Apple will complete the testing of its upcoming iPhone 12 series by the end of this month and will start producing handsets from July, according to a media report.
The company will complete the "second phase of engineering validation and testing for the 5G iPhone 12 models at the end of this month", which will allow mass production to begin in July, Taiwanese technology publication DigiTimes reported.
The report said the assembly of all four new iPhones - set to be unveiled in September - will start at the same time in July. However, it is not clear whether the models will be rolled-out simultaneously or if Apple would opt for a phased launch.
Last year, all three new models of iPhones were revealed and launched together. However, in 2018 Apple introduced the iPhone XR, iPhone XS and iPhone XS Max on the same date in September but the iPhone XR was released on October 26.
Apple did not respond to The National's request for comment.
The Cupertino-based company’s new phones will be the first 5G-enabled handsets from the iPhone manufacturer.
The entry-level phone in the 12 series – the 13.7-centimetre iPhone 12 – will be priced at $649 (Dh2,383), at least $50 cheaper than the entry-level handset in Apple’s 11 series launched last year.
The flagship device of the new series, the iPhone 12 Pro Max, with a 17-centimetre screen, will cost $1,099 while the iPhone 12 and iPhone 12 Pro, both with 15.5-centimetre screens, will be priced at $749 and $999, respectively.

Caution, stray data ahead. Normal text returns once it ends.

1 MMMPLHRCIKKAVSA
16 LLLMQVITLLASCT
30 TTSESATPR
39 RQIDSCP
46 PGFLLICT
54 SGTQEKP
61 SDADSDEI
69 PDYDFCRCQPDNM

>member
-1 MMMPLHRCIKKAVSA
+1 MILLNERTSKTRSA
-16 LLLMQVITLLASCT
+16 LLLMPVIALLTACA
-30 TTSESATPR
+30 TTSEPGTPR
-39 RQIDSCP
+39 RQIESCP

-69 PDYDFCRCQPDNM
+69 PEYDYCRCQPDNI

Apple, which has regularly launched new models every September, is facing production delays due to supply chain disruptions amid the coronavirus outbreak, Bank of America analysts said earlier this year.
Manufacturing of higher-end models in the new series could be “pushed back” due to the “production challenges”, Ming-Chi Kuo, an analyst at Hong Kong’s TF International Securities, also wrote in a research note to clients.
He said one of the main reasons behind the delay could be the antenna-in-package design changes, which were introduced by Apple earlier this year.
The iPhone manufacturer is designing its own AIP modules instead of buying them from a third party, which could further delay the manufacturing process. The AIP technology reduces the size of a phone's wireless system and improves connectivity and signal transmission speed.
Apple is yet to officially confirm any production delays.
The company is also reportedly keeping the price of its 5G-enabled iPhones significantly low to attract budget-conscious customers.
Fifth-generation components will raise production costs by up to $100 but Apple will offset the price by “cutting on supply chain expenses”, Mr Kuo said.
In April, Apple launched its cheapest model, iPhone SE, at $399. Cheaper offerings may help the iPhone maker compete with mid-range models from rivals Samsung and Huawei and to meet its goal of 200 million shipments this year.
The company is also gradually reopening its retail stores worldwide and returning employees to offices as lockdowns lift.
In an internal memo on Tuesday, Apple told its staff that the first phase of return to its headquarters Apple Park and other offices will begin on June 15, but specified most employees won’t go back for several months at least.
The first phase will be “very limited” and workers will only be allowed in the office on certain days depending on their job, according to Bloomberg.